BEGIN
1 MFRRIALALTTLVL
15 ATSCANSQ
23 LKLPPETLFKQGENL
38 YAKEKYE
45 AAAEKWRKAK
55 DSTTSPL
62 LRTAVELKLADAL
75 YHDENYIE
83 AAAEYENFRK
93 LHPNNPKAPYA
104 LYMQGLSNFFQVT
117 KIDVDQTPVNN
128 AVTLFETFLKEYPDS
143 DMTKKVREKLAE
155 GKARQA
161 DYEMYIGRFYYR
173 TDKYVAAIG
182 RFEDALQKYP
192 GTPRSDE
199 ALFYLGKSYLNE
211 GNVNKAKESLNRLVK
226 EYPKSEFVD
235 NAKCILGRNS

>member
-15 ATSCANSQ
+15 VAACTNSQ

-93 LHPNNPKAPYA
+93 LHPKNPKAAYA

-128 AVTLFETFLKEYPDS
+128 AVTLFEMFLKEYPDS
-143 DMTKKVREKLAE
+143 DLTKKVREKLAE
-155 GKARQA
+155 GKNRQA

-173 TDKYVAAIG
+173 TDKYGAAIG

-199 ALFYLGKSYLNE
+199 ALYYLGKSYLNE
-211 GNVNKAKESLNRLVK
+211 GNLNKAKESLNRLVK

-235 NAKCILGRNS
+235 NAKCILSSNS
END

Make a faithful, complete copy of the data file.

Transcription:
1 MFRRIALALTTLVL
15 ATSCANSQ
23 LKLPPETLFKQGENL
38 YAKEKYE
45 AAAEKWRKAK
55 DSTTSPL
62 LRTAVELKLADAL
75 YHDENYIE
83 AAAEYENFRK
93 LHPNNPKAPYA
104 LYMQGLSNFFQVT
117 KIDVDQTPVNN
128 AVTLFETFLKEYPDS
143 DMTKKVREKLAE
155 GKARQA
161 DYEMYIGRFYYR
173 TDKYVAAIG
182 RFEDALQKYP
192 GTPRSDE
199 ALFYLGKSYLNE
211 GNVNKAKESLNRLVK
226 EYPKSEFVD
235 NAKCILGRNS

>member
-15 ATSCANSQ
+15 VAACTNSQ

-93 LHPNNPKAPYA
+93 LHPKNPKAAYA

-128 AVTLFETFLKEYPDS
+128 AVTLFEMFLKEYPDS
-143 DMTKKVREKLAE
+143 DLTKKVREKLAE
-155 GKARQA
+155 GKNRQA

-173 TDKYVAAIG
+173 TDKYGAAIG

-199 ALFYLGKSYLNE
+199 ALYYLGKSYLNE
-211 GNVNKAKESLNRLVK
+211 GNLNKAKESLNRLVK

-235 NAKCILGRNS
+235 NAKCILSSNS